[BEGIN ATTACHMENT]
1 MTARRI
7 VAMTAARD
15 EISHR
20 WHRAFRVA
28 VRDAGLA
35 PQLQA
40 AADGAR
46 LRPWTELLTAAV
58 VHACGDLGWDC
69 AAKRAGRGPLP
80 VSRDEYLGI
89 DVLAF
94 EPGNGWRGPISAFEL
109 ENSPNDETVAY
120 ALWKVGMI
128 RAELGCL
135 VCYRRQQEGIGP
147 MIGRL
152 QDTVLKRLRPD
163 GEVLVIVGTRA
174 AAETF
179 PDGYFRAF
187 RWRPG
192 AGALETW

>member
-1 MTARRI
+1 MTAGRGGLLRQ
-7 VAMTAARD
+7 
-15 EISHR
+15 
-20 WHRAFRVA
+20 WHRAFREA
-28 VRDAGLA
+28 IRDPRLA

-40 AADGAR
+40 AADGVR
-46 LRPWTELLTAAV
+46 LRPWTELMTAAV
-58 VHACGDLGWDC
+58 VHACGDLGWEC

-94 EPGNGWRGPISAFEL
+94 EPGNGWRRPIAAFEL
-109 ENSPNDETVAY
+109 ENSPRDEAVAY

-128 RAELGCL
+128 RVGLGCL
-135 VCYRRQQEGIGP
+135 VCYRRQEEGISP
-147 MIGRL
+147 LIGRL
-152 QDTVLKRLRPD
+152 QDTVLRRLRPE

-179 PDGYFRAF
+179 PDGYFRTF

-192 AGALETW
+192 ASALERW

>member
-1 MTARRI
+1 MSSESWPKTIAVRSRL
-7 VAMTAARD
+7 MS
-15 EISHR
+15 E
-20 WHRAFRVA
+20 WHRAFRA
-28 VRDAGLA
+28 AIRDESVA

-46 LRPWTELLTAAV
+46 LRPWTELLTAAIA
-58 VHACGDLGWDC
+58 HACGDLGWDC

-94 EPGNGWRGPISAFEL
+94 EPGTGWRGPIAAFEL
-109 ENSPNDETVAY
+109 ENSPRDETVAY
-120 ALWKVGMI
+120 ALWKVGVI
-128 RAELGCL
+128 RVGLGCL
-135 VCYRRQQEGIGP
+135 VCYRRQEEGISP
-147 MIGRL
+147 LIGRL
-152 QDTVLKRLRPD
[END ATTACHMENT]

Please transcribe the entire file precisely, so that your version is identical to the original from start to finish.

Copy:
1 MTARRI
7 VAMTAARD
15 EISHR
20 WHRAFRVA
28 VRDAGLA
35 PQLQA
40 AADGAR
46 LRPWTELLTAAV
58 VHACGDLGWDC
69 AAKRAGRGPLP
80 VSRDEYLGI
89 DVLAF
94 EPGNGWRGPISAFEL
109 ENSPNDETVAY
120 ALWKVGMI
128 RAELGCL
135 VCYRRQQEGIGP
147 MIGRL
152 QDTVLKRLRPD
163 GEVLVIVGTRA
174 AAETF
179 PDGYFRAF
187 RWRPG
192 AGALETW

>member
-1 MTARRI
+1 MTAGRGGLLRQ
-7 VAMTAARD
+7 
-15 EISHR
+15 
-20 WHRAFRVA
+20 WHRAFREA
-28 VRDAGLA
+28 IRDPRLA

-40 AADGAR
+40 AADGVR
-46 LRPWTELLTAAV
+46 LRPWTELMTAAV
-58 VHACGDLGWDC
+58 VHACGDLGWEC

-94 EPGNGWRGPISAFEL
+94 EPGNGWRRPIAAFEL
-109 ENSPNDETVAY
+109 ENSPRDEAVAY

-128 RAELGCL
+128 RVGLGCL
-135 VCYRRQQEGIGP
+135 VCYRRQEEGISP
-147 MIGRL
+147 LIGRL
-152 QDTVLKRLRPD
+152 QDTVLRRLRPE

-179 PDGYFRAF
+179 PDGYFRTF

-192 AGALETW
+192 ASALERW

>member
-1 MTARRI
+1 MSSESWPKTIAVRSRL
-7 VAMTAARD
+7 MS
-15 EISHR
+15 E
-20 WHRAFRVA
+20 WHRAFRA
-28 VRDAGLA
+28 AIRDESVA

-46 LRPWTELLTAAV
+46 LRPWTELLTAAIA
-58 VHACGDLGWDC
+58 HACGDLGWDC

-94 EPGNGWRGPISAFEL
+94 EPGTGWRGPIAAFEL
-109 ENSPNDETVAY
+109 ENSPRDETVAY
-120 ALWKVGMI
+120 ALWKVGVI
-128 RAELGCL
+128 RVGLGCL
-135 VCYRRQQEGIGP
+135 VCYRRQEEGISP
-147 MIGRL
+147 LIGRL
-152 QDTVLKRLRPD